The original Federal Circuit panel’s decision took a literal approach to the on-sale bar and determined that because MedCo had paid Ben Venue to manufacture the drug, a sale took place and the bar applied. Judge Hughes, writing for the panel, found that it did not matter that Ben Venue provided only services and that title to the batches did not change hands. He said the Court held in D.L. Auld Co. v. Chroma Graphics Corp., 714 F.2d 1144 (Fed. Cir. 1983), that the on-sale bar may apply where an inventor, before the critical date, sold products made by a patented method.

In granting the petition for en banc review, the Federal Circuit vacated the panel opinion and asked the parties to address whether “the circumstances presented here constitute a commercial sale under the on-sale bar,” and whether the court should overrule or revise the principle “that there is no ‘supplier exception.’”

The court posed the following questions for en banc briefing:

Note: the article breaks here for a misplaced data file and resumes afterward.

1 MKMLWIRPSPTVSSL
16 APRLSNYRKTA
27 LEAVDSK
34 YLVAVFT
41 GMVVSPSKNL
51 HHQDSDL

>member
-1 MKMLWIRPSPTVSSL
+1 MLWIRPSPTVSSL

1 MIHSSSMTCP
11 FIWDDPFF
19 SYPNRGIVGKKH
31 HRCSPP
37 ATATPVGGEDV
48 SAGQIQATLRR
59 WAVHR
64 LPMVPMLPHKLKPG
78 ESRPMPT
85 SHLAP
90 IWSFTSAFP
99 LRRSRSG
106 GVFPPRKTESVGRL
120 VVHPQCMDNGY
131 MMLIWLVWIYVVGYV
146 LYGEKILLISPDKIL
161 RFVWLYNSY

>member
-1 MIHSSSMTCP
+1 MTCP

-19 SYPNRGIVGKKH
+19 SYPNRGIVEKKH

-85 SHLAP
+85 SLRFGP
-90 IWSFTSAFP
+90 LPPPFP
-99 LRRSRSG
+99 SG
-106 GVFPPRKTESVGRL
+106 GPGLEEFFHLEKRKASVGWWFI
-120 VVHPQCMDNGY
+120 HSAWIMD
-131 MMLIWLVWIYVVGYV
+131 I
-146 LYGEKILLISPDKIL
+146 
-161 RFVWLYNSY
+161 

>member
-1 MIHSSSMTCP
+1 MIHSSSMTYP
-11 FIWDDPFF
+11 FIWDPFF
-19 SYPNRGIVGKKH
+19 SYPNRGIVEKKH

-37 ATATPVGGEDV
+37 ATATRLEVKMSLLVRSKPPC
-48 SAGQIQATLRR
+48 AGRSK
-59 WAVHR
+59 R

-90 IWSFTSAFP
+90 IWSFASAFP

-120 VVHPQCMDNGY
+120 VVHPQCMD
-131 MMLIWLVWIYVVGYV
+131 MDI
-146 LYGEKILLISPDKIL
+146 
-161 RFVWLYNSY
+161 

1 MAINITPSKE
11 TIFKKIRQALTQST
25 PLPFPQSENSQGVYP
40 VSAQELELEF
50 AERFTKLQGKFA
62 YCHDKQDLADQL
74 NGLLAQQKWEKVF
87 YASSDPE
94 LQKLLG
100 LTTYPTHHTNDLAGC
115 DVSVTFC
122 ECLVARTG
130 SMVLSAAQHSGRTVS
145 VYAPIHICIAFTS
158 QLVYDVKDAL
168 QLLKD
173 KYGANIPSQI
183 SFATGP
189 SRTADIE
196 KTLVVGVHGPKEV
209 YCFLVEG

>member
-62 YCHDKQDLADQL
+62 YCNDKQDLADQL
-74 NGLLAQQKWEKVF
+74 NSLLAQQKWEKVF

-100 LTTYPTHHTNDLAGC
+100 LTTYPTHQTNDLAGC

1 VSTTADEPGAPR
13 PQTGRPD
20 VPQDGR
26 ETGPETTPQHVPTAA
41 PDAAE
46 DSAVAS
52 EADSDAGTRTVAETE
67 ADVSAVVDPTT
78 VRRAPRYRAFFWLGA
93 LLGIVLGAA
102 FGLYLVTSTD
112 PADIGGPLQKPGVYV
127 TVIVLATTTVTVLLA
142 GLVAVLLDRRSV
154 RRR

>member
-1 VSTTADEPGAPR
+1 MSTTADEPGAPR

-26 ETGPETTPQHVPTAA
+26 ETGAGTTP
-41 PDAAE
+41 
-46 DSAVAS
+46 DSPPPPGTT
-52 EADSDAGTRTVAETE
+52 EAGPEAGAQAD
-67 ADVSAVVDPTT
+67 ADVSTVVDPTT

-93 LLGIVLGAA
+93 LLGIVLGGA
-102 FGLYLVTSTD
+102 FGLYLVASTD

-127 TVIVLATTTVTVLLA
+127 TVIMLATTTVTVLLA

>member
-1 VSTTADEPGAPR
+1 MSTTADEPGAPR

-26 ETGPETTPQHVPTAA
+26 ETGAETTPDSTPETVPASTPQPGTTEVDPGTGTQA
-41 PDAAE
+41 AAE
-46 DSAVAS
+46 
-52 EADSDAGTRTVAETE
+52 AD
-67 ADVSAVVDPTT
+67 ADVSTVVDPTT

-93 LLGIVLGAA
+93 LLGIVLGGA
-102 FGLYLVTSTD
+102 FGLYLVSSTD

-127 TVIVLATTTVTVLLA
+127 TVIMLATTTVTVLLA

(a) Do the circumstances presented here constitute a commercial sale under the on-sale bar of 35 U.S.C. 102(b)?

(i) Was there a sale for the purposes of 102(b) despite the absence of a transfer of title?

(ii) Was the sale commercial in nature for the purposes of 102(b) or an experimental use?

(b) Should this court overrule or revise the principle in Special Devices, Inc. v. OEA, Inc., 270 F.3d 1353 (Fed. Cir. 2001), that there is no “supplier exception”?

The case was argued to the en banc court on May 5, 2016. Hospira argued that there was a commercial sale, which benefited MedCo. This sale was before the critical date, and accordingly, the sale met the “on sale bar” test.